Phony Amazon Reps Calling to Confirm Order

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Phony Amazon Reps Calling to Confirm Order

Phony Amazon Reps Calling to Confirm Order

The Better Business Bureau has received numerous calls from consumers who received calls from representatives claiming to be with Amazon. The scammer begins the call by stating that there is an Amazon package that is waiting to be delivered to the consumer. However, their payment information cannot be verified, therefore, the representative needs access to their computer in order to retrieve the order information. Once the phony representative gains access to the consumer’s computer, they would be able to retrieve any saved personally identifiable information. Additionally, the scammer could potentially lock the computer and demand payment be made to unlock it.

Amazon’s main channel of communication with consumers is through email. If there is an issue with your order or a delay in delivery, the company will send the buyer an email alerting them. In the event there is an issue with an order than needs to be handled immediately, the consumer is expected to contact the Amazon customer service department at 1-888-280-4331. If you have received a phishing email, the company requests you report it by sending a copy to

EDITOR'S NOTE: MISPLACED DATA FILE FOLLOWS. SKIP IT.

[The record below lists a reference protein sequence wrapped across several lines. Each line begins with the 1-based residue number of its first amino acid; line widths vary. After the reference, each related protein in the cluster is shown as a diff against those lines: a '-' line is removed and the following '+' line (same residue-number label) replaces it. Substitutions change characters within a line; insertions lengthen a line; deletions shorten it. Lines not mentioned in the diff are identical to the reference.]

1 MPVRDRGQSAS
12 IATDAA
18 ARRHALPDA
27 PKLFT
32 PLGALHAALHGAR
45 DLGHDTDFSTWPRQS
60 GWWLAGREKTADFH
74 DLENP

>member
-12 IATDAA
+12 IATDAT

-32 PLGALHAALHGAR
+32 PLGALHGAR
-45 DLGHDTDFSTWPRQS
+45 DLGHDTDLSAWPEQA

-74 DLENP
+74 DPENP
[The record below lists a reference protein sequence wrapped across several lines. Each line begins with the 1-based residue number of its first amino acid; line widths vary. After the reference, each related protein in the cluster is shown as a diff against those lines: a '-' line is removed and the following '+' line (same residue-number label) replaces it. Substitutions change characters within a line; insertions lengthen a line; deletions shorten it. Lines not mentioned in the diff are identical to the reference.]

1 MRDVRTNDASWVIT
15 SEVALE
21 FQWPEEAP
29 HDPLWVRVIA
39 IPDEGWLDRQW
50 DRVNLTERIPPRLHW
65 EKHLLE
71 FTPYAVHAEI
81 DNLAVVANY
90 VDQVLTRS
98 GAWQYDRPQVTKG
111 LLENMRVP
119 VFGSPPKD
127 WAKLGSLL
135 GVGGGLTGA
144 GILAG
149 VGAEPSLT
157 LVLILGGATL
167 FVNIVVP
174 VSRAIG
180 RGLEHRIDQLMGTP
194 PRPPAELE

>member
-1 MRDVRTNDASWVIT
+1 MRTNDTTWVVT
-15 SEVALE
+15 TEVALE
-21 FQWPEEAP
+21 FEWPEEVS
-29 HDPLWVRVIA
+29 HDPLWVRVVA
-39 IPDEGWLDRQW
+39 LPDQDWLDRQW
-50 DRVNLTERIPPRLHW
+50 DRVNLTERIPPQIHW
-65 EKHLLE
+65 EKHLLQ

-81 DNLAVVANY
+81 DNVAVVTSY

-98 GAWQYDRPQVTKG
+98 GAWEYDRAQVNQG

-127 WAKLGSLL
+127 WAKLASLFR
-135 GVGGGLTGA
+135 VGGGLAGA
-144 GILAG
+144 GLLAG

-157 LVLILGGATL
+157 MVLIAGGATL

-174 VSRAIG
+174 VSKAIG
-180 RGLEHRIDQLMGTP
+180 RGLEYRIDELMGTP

So how can you spot a “tech support” scam before becoming a victim?

Some of the ways scammers target potential victims include:

Cold calls. Another popular way for thieves to get in touch with victims is through cold calls. The caller, claiming to be from Comcast, Norton, Dell, or another tech company, says that servers have detected signs that the consumers’ computer has a security problem. Never give someone who cold calls you any financial information and never let someone who cold calls you have access to your computer. Remember that scammers can spoof official looking phone numbers, so don’t trust your Caller ID.
Sponsored links. When you use a search engine to look for customer service numbers, be wary of the sponsored ads at the top of the list. Many of these numbers are set up by scammers to direct you to them. It is always best to go to the company’s website directly.
Emails. Scammers often use email to reach potential victims. A link in the email will take the consumer to a website operated by the scammers that will launch a pop-up with the fake warning and phone number and other malicious links.
Source: BBB of North Alabama

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